In this industry, the rule of “second generation” is the one that always work. And if you’re lucky, you’ll continue the sales tradition for 2-3 generations, if your competitor does not make “1-2”.
In case of ATI, the company struck gold with Radeon 9700 (R300 GPU), but the company sold 9800 and X800 like hotcakes. Nvidia came out with GeForce 6800 at X800 time and didn’t achieve the success the company expected, but 7800, 7900 and 8800 scored majorly. ATI came out with 3800 and did rather well, but GeForce 9000 outsold ATI parts. Now with Radeon 4000 series, AMD/ATI scored big with the “second generation” rule. And it didn’t stop there – AMD offered the same generation hardware to low-end, mainstream and high-end, while Nvidia royally screwed up themselves with no GT200 variants coming in $199 and $99 bracket.
For the first time in years, Nvidia did not release same-generation low-end/mainstream parts (remember GeForce 6600, 7600, 8600, 9600?) and that move is now costing them dearly.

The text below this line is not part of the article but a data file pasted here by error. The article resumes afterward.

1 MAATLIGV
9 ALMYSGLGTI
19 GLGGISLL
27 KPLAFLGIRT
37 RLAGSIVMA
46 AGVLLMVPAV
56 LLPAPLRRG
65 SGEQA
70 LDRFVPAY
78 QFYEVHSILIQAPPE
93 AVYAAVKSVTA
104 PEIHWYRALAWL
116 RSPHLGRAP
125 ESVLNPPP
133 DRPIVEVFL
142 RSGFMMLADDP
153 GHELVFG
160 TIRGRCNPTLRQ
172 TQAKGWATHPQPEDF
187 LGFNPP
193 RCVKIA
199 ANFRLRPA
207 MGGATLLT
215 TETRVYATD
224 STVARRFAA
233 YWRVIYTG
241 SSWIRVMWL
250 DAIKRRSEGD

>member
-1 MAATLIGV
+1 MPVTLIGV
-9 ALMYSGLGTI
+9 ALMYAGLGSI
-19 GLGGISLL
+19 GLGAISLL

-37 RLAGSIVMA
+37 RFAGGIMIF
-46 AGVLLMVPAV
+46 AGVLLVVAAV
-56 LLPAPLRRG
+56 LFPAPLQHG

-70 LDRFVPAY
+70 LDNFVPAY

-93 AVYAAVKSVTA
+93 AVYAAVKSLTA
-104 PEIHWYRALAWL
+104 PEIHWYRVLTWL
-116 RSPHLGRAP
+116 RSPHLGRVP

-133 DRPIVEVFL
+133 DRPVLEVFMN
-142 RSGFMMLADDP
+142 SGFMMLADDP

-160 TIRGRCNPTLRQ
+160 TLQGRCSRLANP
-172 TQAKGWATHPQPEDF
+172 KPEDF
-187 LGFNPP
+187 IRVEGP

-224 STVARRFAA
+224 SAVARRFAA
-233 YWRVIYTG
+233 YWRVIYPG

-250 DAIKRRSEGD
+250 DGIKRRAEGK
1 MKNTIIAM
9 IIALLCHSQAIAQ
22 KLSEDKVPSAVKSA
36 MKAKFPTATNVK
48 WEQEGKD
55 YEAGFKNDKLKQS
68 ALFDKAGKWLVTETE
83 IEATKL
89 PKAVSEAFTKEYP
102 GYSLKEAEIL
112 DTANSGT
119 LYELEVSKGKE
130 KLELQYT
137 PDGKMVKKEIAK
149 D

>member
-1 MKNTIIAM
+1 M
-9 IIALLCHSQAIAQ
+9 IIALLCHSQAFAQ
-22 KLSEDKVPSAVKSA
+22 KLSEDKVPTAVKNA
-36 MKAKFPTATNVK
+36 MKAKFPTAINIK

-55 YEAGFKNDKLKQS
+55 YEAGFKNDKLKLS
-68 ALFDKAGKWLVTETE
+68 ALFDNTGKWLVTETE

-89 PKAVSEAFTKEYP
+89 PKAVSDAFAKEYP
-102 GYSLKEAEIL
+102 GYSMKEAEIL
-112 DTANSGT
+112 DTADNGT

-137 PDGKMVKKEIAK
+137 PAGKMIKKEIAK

According to my short-term boss, Jon Peddie at Jon Peddie Research, Q3’08 was market with big victory for guys from Markham, Marlborough and Santa Clara.
In Q3’08, a grand total of 111 million GPUs were shipped, 21 million (22.5% jump) more than in Q3 of last year and 18% gain from Q2’08. It proves that Windows Vista still generated the “thirsty for graphics” sales effect both Nvidia and ATI preached about. If you recall, Microsoft stopped legal sales of Windows XP end of June, and vast majority of computers shipped in Q3 had “real” graphics.
Overall, Intel now has 49.4% of the market. AMD grew to 20.6%, while Nvidia lost couple percents and now has 27.8%. JPR analysis also proved that notebooks are also on the way to overtake desktop sales, since they make for 49.4M of 111M overall sales.
BTW, don’t believe recession talk. Both Intel and AMD scored big results while Wall Street melted, and I would expect that strong sales will continue in Q4. Because when times are tough, people will stay inside house and play games, watch movies etc. No better time than to buy a new graphics chip.